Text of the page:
ary points of the objective function. Next, a topological characterization
is used to separate minima from maxima and saddle points, followed by
local minimization (sub)searches to select the global solution. The
method has been applied also to 'noisy' problems. Workstation and PC
implementations, extensive related research. (Language: Fortran.) Con
tact: M.N. Vrahatis , D.G.
Sotiropoulos , E.C. Triantaphyllou.
INTBIS Global Solver for Polynomial Systems of Equations
Finds all solutions of polynomial systems of equations, with rigorously
guaranteed results. The software package INTBIS is ACMTOMS Algo
rithm 681; it is available through NETLIB. Distributed with the package
are four source code files, sample input and output files, and a brief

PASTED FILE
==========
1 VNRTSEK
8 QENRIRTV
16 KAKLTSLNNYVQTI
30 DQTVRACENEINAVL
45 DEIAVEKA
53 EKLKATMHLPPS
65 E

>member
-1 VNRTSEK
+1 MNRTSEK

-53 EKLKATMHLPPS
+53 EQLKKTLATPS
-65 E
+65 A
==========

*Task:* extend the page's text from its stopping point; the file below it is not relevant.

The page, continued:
documentation file. The source files consist of the following: interval
arithmetic, stack management, core INTBIS routines, and machine con
stants. (Language: Fortran.) Contact: R.B. Kearfott ,
http://interval.usl.edu/kearfott.html, ftp://interval.usl.edu/pub/
interval math/intbis/.
INTOPT 90 Verified (Interval) Global Optimization
Serves to the verified solution of nonlinear systems of equations and un
constrained and boundandequalityconstrained global optimization.
Based on exhaustive search, driven by a local optimizer, epsiloninfla
tion, interval Newton methods, and interval exclusion principles; uses
automatic differentiation. Test results with hundreds of test examples.
The underlying interval arithmetic package (ACM TOMS Algorithm
737) is also distributed. Workstation and PC implementations. (Lan
guage: Fortran.) Contact: R.B. Kearfott , http://
interval.usl.edu/kearfott.html, ftp://interval.usl.edu/pub/
interval math/intbis/.
INTGLO, INTGLOB Integral Global Optimization